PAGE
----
Innovative Research Supported by NSF Could Lead to More Sustainable Agricultural Practices
Imagine being able to develop a low-cost and sustainable fertilizer that improves the production of crops and plant growth by repurposing the massive amounts of biomass waste that exist worldwide. This is the goal of Benjamin S. Hsiao, distinguished professor of chemistry at Stony Brook University. He and colleagues at Stony Brook and University of Queensland in Australia (led by Darren Martin, professor of chemical engineering) are embarking on a project to achieve this. The research, which would enhance sustainability practices and therefore have an impact on pollution and climate change, is being supported by the National Science Foundation (NSF) as part of its Convergence Accelerator Program on sustainable materials solutions and capabilities.
The use of conventional fertilizers in agriculture worldwide is not sustainable for several reasons. These include high delivery inefficiency, significant consumptions of water and energy, and the high occurrence of negative environmental impacts, such as greenhouse gas emissions and nutrient runoff pollutants to water.
Stony Brook and University of Queensland will partner in a project that aims to demonstrate a new kind of nanocellulose-enabled bio-nanofertilizer for agricultural applications as well as biogels for infrastructural protection and reduction of the impact of drought. The team will advance a zero-waste technology that creates high-valued nanocellulose products from any biomass feedstocks (underutilized agricultural waste, recycled papers and boxes, and food waste), which can be used for professionals and scientists for varying applications to combat climate change.
“This work will require the expertise of chemists, engineers, sustainability experts and scientists from other disciplines,” said Hsiao, the principal investigator, who has been researching this zero-waste process with nanotechnology and fertilizer manufacturing chemicals for the past seven years. “We believe we can assemble a great workforce to perfect this technology that has great promise and will eventually impact agricultural practices worldwide.”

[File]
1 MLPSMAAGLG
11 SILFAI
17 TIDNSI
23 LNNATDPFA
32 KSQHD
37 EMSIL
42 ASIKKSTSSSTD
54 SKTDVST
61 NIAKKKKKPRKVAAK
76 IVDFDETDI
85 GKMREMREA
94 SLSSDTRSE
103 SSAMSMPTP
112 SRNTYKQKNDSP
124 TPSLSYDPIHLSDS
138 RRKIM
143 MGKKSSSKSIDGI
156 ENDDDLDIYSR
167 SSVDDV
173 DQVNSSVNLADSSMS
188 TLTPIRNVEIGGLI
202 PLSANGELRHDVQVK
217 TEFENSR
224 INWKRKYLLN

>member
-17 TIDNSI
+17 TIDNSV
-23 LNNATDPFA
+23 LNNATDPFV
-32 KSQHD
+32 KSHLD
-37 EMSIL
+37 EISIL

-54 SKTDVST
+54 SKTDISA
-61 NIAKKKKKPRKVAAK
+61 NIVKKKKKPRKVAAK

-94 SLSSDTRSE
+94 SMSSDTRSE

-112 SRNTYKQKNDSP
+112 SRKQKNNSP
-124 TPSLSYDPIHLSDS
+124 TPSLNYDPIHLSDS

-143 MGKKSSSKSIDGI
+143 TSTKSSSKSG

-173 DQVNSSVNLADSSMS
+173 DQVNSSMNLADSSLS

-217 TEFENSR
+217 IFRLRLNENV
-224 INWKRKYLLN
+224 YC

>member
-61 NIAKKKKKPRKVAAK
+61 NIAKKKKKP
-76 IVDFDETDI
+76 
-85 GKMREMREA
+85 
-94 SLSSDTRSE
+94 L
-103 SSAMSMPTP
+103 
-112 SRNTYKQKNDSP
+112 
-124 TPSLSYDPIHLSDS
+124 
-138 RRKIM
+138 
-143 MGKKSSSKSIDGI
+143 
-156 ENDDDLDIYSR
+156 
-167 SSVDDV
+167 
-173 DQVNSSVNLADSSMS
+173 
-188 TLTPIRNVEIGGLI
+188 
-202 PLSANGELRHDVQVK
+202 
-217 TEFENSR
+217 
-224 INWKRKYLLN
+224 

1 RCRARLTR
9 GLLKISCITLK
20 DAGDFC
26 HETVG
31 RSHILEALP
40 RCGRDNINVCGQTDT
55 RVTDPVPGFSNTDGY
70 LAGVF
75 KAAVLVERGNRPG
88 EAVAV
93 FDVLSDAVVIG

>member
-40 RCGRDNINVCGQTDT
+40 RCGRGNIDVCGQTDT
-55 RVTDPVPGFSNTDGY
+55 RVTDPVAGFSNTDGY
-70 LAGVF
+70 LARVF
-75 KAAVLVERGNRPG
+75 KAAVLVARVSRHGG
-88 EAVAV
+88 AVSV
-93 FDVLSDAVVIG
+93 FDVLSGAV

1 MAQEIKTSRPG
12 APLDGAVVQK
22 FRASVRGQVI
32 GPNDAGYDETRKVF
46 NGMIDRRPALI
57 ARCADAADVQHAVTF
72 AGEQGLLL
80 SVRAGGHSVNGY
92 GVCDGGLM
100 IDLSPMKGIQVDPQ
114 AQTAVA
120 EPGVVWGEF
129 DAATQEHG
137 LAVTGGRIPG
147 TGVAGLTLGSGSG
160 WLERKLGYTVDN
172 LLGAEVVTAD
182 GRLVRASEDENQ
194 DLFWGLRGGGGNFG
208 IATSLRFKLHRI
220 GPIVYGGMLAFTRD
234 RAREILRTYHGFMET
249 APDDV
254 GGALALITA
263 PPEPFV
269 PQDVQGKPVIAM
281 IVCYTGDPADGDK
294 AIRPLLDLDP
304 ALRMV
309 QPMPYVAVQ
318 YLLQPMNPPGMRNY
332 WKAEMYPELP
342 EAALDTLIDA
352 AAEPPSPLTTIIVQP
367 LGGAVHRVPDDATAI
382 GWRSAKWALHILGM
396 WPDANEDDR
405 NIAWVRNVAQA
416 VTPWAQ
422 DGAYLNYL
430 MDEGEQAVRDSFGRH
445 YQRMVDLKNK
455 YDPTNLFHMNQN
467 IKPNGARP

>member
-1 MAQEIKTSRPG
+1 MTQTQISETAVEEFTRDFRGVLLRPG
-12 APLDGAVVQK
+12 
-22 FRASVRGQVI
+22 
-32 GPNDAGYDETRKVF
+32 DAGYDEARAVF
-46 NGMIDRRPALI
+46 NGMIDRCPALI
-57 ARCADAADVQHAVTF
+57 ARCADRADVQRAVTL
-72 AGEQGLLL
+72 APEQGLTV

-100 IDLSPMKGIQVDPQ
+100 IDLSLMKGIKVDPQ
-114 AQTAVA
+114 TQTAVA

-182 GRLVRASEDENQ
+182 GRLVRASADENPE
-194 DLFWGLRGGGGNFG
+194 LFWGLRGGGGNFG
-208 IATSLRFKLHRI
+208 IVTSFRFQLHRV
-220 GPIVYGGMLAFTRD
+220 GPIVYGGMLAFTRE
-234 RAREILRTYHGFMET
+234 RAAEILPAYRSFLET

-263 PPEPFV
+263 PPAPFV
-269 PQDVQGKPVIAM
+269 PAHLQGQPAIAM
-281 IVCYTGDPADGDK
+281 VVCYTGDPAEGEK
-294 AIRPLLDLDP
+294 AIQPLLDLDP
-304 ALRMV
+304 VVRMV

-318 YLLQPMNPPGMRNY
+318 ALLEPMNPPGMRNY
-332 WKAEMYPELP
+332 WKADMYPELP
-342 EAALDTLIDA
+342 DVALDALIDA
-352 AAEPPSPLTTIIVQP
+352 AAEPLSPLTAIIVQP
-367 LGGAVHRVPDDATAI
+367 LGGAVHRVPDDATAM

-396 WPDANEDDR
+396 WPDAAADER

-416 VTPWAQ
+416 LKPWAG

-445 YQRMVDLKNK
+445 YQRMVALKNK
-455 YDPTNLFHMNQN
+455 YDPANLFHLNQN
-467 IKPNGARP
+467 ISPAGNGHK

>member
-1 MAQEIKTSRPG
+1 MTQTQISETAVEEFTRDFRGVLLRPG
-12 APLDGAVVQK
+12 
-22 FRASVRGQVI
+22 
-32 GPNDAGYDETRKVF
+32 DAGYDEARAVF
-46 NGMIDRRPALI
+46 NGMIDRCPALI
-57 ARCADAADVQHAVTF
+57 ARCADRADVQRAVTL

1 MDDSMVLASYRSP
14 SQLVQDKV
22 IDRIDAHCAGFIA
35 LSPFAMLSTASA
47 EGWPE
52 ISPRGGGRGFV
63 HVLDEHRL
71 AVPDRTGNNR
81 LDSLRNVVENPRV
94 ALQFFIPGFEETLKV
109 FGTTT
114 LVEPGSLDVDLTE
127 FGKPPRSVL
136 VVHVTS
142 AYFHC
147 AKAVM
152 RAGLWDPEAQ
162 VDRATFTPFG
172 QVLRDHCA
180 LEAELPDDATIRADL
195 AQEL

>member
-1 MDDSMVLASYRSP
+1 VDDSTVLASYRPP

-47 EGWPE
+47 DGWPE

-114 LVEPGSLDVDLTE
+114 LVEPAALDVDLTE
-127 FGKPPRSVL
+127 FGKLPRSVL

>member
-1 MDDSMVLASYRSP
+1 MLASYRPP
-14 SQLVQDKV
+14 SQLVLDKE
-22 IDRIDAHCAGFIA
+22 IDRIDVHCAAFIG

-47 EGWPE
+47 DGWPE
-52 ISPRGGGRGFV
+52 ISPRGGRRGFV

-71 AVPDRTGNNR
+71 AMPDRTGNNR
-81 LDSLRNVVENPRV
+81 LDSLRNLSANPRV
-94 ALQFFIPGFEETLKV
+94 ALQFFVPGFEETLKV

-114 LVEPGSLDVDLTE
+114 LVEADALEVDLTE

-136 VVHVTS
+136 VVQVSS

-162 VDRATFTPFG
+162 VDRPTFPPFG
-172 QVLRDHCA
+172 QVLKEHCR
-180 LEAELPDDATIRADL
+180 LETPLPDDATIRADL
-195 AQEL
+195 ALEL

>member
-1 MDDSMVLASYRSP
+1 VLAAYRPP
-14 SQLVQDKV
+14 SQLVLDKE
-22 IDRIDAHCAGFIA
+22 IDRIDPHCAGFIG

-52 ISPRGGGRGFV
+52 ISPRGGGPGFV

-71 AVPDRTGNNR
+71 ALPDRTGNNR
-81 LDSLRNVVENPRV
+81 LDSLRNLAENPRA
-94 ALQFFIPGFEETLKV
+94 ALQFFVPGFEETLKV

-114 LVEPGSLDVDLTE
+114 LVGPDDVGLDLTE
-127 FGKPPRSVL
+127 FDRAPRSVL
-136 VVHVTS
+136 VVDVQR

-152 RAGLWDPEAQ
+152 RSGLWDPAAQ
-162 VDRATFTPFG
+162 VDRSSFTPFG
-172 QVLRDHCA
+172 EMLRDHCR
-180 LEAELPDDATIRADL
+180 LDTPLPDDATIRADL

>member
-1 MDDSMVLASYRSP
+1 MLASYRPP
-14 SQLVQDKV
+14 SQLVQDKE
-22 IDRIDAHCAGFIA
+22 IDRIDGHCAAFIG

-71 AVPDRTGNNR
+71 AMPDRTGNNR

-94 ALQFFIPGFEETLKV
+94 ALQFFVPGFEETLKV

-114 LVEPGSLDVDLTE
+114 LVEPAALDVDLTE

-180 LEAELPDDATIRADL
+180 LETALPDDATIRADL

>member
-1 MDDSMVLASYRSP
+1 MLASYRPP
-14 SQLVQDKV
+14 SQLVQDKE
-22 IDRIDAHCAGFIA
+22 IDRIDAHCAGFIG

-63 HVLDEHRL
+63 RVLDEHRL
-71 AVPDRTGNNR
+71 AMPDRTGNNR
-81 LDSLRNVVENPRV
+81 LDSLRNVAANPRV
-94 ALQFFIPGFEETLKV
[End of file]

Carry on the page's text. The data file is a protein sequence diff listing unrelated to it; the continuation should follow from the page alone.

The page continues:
The two universities are receiving a Cohort Phase 1 Convergence Accelerator Award from the NSF for 2023 to further work around the nanocellulose research. Stony Brook will receive $570,000 as the lead institution. The accelerator award is designed to further develop a foundation around the technology and build an international research team of collaborators from multiple disciplines.
“The production and use of materials today are not sustainable for our planet and human health,” said Erwin Gianchandani, NSF assistant director for Technology, Innovation and Partnerships. “Creating environmentally — and economically — sustainable materials and products is critical to our future. The use-inspired solutions in which we are investing in today will advance the circular design of materials and manufacturing processes to reduce pollution and waste.”
The NSF if investing $11.4 million on 16 multidisciplinary teams — this project being one of them — for the Convergence Accelerator. For more details, see this NSF news bulletin.